William Shakespeare
The Vaults, London Waterloo

The cast of Macbeth Credit: Filter Theatre

With a set consisting of electronic equipment carefully strewn across the floor and a cast in modern dress walking the stage and checking personal props in full view of the audience, you know you’re watching a production by Filter.

Their version of Macbeth is sparse, entirely modern, brooding, playful and, according to the programme notes, an experience in which the audience will be drawn inexorably into the epicentre of the ‘heat oppressed brain’.

Whilst Filter is known for distilling Shakespeare, finding the essence of, and pinpointing the heart of the story, it is very difficult to translate this into a written review without revealing their imaginative plot interpretations.

Suffice to say this is a frustrating production that works brilliantly in parts and falls flat in others. The entire show is performed with complete commitment but the multi-rolling is at times confusing and means that other than the Macbeth’s there is no real character development or fleshing out. Given that the production focuses in on Macbeth’s descent to madness, this is perhaps understandable but doesn’t mean that we feel more or less strongly towards the central characters.

There are some fabulous touches, a deranged party game in which Macbeth sees the ghost of Banquo, an inventive and chilling use of a baby monitor, a sequence in which Lady Macbeth draws targets on Duncan’s major organs and a speech in which Macbeth literally washes his hands in blood. Yet other moments such as the inclusion of Brodie’s notes, whilst humorously executed, jar with the overall pace and feel of the production.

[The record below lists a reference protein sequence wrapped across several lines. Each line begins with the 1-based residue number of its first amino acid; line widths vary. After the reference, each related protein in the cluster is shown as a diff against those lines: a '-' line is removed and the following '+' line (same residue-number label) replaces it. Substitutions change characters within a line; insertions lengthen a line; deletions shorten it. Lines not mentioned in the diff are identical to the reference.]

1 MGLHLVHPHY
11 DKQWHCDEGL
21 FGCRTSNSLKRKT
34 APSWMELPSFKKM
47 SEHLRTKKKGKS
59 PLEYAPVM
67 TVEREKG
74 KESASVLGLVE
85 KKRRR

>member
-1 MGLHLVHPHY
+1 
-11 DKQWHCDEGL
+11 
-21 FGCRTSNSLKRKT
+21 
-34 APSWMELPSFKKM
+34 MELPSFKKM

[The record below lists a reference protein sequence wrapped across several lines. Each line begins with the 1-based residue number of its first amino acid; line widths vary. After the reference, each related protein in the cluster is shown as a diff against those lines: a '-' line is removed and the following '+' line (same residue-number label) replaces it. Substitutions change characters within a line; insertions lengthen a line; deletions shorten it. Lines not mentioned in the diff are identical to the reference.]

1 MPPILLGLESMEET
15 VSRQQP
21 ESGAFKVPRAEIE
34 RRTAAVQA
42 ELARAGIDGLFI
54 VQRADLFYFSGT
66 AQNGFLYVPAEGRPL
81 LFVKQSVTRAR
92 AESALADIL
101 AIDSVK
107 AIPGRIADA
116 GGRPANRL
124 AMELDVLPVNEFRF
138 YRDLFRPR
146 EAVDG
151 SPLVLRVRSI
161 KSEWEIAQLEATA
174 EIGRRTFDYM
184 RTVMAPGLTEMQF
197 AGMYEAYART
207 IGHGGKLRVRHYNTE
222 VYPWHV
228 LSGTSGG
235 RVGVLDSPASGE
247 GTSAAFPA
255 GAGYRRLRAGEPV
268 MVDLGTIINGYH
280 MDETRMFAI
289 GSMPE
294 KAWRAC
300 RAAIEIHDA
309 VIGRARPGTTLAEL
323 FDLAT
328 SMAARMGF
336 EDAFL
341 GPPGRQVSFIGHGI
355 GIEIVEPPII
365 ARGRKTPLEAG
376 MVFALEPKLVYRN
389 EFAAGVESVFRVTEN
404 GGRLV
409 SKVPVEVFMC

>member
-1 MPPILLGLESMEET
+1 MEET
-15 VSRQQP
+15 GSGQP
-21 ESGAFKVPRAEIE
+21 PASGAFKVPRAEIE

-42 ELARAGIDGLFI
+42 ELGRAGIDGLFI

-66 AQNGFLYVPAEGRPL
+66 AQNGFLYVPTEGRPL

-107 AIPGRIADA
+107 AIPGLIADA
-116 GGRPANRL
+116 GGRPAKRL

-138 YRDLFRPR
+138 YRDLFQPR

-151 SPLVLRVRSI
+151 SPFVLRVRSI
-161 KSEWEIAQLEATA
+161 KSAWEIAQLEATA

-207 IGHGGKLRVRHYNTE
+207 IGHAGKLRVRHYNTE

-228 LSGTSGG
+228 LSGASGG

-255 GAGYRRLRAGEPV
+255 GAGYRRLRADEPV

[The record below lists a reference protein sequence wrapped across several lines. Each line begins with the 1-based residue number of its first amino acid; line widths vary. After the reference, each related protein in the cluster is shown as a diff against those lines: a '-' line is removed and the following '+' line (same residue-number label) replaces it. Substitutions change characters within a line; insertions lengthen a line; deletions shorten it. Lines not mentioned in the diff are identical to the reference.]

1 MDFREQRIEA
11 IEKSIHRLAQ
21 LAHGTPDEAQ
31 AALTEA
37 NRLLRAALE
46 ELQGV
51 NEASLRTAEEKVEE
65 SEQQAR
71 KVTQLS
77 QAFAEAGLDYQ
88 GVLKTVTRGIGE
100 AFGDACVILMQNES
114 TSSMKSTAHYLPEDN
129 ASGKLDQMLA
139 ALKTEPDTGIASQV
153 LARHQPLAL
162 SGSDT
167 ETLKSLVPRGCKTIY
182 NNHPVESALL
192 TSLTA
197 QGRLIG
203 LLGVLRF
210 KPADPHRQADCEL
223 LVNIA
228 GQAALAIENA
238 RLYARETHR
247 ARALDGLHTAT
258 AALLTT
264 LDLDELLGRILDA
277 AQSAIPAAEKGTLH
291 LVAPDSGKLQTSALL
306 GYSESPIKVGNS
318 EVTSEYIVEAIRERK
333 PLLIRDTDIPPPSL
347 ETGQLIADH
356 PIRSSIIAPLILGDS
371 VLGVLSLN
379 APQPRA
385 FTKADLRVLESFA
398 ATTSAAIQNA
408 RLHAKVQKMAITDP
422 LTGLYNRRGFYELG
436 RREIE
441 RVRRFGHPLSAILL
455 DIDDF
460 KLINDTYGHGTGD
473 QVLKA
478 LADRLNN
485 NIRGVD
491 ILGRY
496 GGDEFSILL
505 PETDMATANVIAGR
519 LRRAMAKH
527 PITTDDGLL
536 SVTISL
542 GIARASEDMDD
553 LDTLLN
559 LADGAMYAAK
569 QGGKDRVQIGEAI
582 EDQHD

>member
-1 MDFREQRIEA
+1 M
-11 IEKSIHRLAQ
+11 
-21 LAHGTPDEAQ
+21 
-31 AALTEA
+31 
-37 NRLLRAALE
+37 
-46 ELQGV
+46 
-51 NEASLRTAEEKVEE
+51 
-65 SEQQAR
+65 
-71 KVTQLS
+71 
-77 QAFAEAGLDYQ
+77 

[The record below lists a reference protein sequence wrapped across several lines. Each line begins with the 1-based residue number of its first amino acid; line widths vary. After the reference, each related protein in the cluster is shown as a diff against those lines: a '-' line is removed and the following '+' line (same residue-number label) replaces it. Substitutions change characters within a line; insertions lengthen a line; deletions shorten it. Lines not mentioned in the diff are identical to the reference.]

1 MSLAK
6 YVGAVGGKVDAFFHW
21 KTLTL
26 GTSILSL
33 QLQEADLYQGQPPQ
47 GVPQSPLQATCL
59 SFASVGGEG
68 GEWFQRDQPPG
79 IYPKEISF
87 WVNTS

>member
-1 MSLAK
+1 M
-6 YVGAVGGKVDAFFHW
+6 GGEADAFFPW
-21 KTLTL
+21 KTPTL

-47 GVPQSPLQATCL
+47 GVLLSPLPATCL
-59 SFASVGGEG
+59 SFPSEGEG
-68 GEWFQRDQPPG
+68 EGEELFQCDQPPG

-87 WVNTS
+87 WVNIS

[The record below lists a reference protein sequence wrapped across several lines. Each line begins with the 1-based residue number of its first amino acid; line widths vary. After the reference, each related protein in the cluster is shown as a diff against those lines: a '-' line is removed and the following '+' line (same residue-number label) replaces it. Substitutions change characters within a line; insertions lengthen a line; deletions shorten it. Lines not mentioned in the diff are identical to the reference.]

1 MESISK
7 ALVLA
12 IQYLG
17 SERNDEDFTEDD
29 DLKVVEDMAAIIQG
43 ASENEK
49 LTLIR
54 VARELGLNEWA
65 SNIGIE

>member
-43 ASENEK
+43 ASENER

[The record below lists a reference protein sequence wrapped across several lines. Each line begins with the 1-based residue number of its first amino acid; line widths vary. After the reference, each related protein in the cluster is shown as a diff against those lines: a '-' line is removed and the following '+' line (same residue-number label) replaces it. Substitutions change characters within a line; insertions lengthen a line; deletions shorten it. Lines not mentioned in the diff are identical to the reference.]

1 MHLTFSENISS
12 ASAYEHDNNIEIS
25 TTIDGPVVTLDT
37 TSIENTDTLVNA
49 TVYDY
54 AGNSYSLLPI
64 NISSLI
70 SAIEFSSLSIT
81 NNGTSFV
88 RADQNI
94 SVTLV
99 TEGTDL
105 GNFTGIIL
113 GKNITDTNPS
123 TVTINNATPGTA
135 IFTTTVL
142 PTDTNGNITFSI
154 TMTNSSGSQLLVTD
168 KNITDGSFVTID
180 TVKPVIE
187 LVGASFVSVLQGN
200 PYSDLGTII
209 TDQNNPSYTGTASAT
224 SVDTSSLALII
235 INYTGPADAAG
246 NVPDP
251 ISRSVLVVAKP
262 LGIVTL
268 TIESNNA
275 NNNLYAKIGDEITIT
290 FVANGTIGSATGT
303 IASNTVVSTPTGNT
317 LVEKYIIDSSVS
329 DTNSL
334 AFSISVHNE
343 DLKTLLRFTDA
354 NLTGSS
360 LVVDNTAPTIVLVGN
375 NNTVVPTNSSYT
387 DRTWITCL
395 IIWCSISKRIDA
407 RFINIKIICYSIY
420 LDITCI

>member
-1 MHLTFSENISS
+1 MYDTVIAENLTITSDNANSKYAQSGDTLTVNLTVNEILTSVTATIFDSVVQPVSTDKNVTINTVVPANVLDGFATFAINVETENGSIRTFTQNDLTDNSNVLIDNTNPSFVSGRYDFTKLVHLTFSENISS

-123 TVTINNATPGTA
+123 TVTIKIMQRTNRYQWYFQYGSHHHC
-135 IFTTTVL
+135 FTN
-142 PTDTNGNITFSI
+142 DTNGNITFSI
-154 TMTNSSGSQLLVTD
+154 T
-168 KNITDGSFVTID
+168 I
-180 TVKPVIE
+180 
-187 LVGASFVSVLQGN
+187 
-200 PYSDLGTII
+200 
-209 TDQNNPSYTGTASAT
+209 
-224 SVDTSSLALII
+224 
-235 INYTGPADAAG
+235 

Live music is intrinsic to the show and the otherworldly electronic sounds create an uneasy atmosphere with their discordant tone. This is most effective when looped, such as when the wyrd sisters laugh at Macbeth’s questions or when whistles become the birdsong of the wood, filling Macbeth’s head and growing in intensity. At times, however, it drowns out speeches and occasionally events conspire so that a train roars overhead meaning both music and the speech are temporarily inaudible.

For fans of Filter, this production contains all of its trademark performance styles; however for those unfamiliar with their work it might be a tough watch. Splitting scenes so that conversations in England and Scotland can interweave gives the play a different sense of emotional intensity, yet unless you are familiar with the source text could become confusing. Performed by a strong and confident ensemble of actors, it is intriguing viewing but doesn’t quite hit the mark on this occasion.

Filter, however, is an extremely talented and innovative company so I will be interested to follow the evolution of this production and look forward to discovering its future plans.

Reviewer: Amy Yorston

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